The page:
upon the decrees of the Synod of Dort, they fell back upon the Articles of the Irish Church, which were drawn up before the Synod of Dort had framed its decisions ; and which, before the time of Laud, expressed the commonly received faith of the Church of England. Having been called together for the special purpose of vindicating the doctrine of the Church of England and showing that it was in harmony with that of the other Reformed Churches, and to devise such changes of polity and worship as would bring her into closer union with the Church of Scotland and the Churches of the Continent, the men of the West­minster Assembly aimed throughout, in the most catholic and compromising spirit, to set forth in very cautious and moderate terms a creed that could be accepted by all parties.  And no doubt it was with that design that they selected Archbishop Usher’s Articles as the basis of a new formula, when, by order of Parliament, they laid aside the revision of the Thirty-Nine Articles of the Church of England.  If Archbishop Usher, the author of the Irish Articles, is justly eulogised by all parties as a divine of the most enlarged views and catholic spirit, why are the men of the Westminster Assembly denounced as narrow­-minded and rigid bigots, who accepted Usher’s Articles, and en­deavored to make them, substantially, the creed of all Britain ?

That the Assembly was ruled by this moderate and cautious spirit—even though its Moderator, Dr. Twisse, and others of its leading members, were not behind the Synod of Dort and Gomarus himself in the rigidness of their Calvinism—appears from many memoranda of debates in these “Minutes,” which show at the same time, that, while adopting the Irish Articles as the basis of discussion, the Assembly scanned closely every word of their utterances.  Thus, under date of August 29, 1645, Friday morning, we find these entries :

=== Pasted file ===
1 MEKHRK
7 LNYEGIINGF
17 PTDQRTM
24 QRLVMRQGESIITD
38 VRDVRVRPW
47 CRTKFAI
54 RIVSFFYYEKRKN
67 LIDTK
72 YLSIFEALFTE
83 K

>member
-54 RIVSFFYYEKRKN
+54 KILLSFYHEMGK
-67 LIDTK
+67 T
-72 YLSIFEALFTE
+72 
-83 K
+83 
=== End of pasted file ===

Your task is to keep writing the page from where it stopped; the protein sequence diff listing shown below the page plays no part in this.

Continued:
“Debate on the report of the first Committee of God’s Decree.”

“Debate upon the title.

“Debate about the word ‘counsel;’ about those words, ‘most holy, wise ;

and about those words ‘his own.’

“Debate about the word ‘time,’ about the word ‘should.’

“Debate about the transposing.”

So, again, in the continuation of the same general subject, under date of October 20, 1645:

“Proceed in the debate about permission of man’s fall, about ‘the same decree.’

Mr. Seaman.  If those words, ‘in the same decree,’ be left out, it will involve us in great debate.

Mr. Rutherford.  All agree in this, that God decrees the end and means; but whether in one or more decrees, is not . . . say ‘God also hath decreed.’. . . . It is very probable but one decree; but whether fit to express it in a Confession of Faith . . .

Mr. Seaman. . . .

Mr. Rutherford.  If there can be any argument to prove a necessity of one and the same decree, we would be glad to hear it.

Mr. Whitakers.  If you take the same decree in reference to time, they are all simul and semel; in eterno there is not prius and posterius.

Dr. Gouge.  I do not see how the leaving out of those words will cross what we aim at.  I think it will go on roundly without it.

Mr. Whitakers.  Our conceptions are very various about the decrees; but I know not why we should not say it.

Mr. Seaman.  All the odious doctrine of Arminians is from their dis­tinguishing of the decrees ; but our divines say they are one and the same decree.

Mr. Gillespie.  When that word is left out, is it not a truth? and so every one may enjoy his own sense.

Mr. Reynolds.  Let us not put in disputes and scholastic things into a Confession of Faith : I think they are different decrees in our manner of conception.

Mr. Seaman.  You know how great a censure the Remonstrants lie under for making two decrees concerning election ; and will it not be
more concerning the end and the means?

Mr. Calamy.  That it may be a truth, I think in our Prolocutor’s book he gives a great deal of reason for it ; but why should we put it in a Confession of Faith ?